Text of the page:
Intrigued by a photo shared on Instagram, a research team from India discovered a previously unknown species of kukri snake.
Staying at home in Chamba because of the pandemic lockdown, Virendar K. Bhardwaj, a master student in Guru Nanak Dev University in Amritsar, started exploring his backyard, photographing everything he found there and posting the pictures online.
His Instagram account started buzzing with the life of the snakes, lizards, frogs, and insects he encountered.
One of those photos—a picture of a kukri snake—popped up in the feed of Zeeshan A. Mirza at the National Centre for Biological Sciences in Bangalore, and immediately caught his attention. After a chat with his colleague Harshil Patel, he decided to get in touch with Virendar and find out more about the sighting.
The snake, which Virendar encountered along a mud road on a summer evening, belongs to a group commonly known as Kukri snakes, named so because of their curved teeth that resemble the Nepali dagger “Kukri”.
At first sight, the individual that Virendar photographed looked a lot like the Common Kukri snake (Oligodon arnensis). However, a herpetologist could spot some unique features that raised questions about its identity.
Virendar uploaded the photo on 5 June 2020, and by the end of the month, after extensively surveying the area, he found two individuals—enough to proceed with their identification. However, the pandemic slowed down the research work as labs and natural history museums remained closed.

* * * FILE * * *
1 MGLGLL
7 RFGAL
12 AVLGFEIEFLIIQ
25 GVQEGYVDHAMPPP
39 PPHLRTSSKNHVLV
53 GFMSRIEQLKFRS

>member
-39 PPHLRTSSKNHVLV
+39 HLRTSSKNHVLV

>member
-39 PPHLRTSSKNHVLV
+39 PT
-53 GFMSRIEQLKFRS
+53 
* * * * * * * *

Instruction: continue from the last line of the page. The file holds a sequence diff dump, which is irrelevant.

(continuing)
Upon the reopening of labs, the team studied the DNA of the specimens and found out they belonged to a species different from the Common Kukri snake. Then, they compared the snakes’ morphological features with data from literature and museums and used micro computed tomography scans to further investigate their morphology. In the end, the research team was able to confirm the snakes belonged to a species previously unknown to science.
The discovery was published in a research paper in the international peer-reviewed journal Evolutionary Systematics. There, the new species is described as Oligodon churahensis, its name a reference to the Churah Valley in Himachal Pradesh, where it was discovered.
“It is quite interesting to see how an image on Instagram led to the discovery of such a pretty snake that, until very recently, remained hidden to the world,” comments Zeeshan A. Mirza.
“What’s even more interesting is that the exploration of your own backyard may yield still undocumented species. Lately, people have been eager to travel to remote biodiversity hotspots to find new or rare species, but if one looks in their own backyard, they may end up finding a new species right there.”
“Compared to other biodiversity hotspots, the Western Himalayas are still poorly explored, especially in terms of herpetological diversity, but they harbor unique reptile species that we have only started to unravel in the last couple of years,” Mirza adds.